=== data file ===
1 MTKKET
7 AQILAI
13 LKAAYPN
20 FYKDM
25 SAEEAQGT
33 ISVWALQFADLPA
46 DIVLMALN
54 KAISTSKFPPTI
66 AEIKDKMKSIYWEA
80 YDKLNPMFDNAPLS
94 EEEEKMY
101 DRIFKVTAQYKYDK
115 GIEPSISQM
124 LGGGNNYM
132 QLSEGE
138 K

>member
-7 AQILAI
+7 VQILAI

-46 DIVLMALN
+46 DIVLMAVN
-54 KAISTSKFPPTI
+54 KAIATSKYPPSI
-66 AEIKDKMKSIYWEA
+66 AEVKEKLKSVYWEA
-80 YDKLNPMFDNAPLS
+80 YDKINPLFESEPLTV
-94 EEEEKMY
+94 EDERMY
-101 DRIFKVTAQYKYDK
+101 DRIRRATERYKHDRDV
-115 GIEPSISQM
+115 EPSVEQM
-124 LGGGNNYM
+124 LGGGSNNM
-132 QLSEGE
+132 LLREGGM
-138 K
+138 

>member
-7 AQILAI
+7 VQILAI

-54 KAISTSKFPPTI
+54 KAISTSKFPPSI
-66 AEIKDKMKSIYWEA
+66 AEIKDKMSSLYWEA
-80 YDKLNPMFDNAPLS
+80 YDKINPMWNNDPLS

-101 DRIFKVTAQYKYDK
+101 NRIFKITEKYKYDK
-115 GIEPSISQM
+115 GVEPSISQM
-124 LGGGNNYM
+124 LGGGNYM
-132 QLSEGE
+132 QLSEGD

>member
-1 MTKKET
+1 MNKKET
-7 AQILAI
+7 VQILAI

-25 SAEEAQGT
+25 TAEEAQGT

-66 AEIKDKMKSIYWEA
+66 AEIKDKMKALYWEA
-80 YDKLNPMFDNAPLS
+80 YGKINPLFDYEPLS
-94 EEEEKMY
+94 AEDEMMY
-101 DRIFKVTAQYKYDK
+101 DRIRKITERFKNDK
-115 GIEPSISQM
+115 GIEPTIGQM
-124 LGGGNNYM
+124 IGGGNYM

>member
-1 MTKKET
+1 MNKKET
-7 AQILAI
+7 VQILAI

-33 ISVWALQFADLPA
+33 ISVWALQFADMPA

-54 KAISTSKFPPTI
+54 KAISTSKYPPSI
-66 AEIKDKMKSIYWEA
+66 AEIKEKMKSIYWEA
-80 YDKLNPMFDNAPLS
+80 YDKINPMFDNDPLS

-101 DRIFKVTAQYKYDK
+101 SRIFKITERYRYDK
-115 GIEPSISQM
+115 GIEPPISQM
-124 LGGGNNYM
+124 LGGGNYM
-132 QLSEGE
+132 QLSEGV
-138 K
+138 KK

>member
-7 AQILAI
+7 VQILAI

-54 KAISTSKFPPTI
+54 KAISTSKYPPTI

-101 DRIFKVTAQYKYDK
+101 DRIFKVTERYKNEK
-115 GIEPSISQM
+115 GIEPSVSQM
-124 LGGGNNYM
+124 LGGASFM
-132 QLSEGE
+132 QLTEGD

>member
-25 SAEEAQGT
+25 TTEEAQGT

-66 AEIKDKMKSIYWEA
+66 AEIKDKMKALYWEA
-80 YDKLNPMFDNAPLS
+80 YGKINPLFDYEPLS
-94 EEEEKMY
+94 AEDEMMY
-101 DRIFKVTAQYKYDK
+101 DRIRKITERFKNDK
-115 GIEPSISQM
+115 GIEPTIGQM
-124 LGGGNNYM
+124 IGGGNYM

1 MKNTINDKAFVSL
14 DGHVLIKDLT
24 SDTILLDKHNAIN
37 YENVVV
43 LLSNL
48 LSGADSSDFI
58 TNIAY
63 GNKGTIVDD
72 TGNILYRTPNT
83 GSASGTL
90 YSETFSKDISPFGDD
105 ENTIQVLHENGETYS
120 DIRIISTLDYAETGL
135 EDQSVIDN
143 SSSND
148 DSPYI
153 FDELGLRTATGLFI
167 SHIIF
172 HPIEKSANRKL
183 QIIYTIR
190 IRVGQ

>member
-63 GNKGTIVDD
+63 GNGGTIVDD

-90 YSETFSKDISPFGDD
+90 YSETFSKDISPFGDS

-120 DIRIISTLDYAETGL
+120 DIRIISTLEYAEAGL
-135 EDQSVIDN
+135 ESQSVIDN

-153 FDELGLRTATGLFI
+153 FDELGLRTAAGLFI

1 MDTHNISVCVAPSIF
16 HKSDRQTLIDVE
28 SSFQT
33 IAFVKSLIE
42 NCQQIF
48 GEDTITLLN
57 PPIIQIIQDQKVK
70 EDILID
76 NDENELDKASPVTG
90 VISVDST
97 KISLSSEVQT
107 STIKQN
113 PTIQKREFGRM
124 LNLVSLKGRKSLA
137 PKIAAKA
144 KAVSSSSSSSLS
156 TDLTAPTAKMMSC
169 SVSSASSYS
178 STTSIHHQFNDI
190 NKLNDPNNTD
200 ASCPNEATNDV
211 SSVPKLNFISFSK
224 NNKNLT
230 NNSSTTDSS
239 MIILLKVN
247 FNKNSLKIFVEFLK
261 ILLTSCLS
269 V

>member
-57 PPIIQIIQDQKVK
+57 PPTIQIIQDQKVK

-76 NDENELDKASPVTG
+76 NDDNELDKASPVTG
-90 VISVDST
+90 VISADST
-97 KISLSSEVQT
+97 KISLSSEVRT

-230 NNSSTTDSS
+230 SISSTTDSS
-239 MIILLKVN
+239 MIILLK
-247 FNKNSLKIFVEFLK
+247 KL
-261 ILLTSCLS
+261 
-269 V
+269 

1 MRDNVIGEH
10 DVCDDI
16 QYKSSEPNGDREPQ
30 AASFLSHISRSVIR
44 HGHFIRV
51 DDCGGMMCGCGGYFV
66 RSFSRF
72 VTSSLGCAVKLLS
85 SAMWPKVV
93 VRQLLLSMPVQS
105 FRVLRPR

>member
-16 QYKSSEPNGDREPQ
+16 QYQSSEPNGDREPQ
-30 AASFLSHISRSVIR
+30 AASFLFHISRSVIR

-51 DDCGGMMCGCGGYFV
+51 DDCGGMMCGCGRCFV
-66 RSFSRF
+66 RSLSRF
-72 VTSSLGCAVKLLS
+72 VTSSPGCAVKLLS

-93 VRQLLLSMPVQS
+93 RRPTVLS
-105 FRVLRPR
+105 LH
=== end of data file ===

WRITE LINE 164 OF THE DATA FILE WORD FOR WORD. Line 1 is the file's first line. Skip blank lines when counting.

48 GEDTITLLN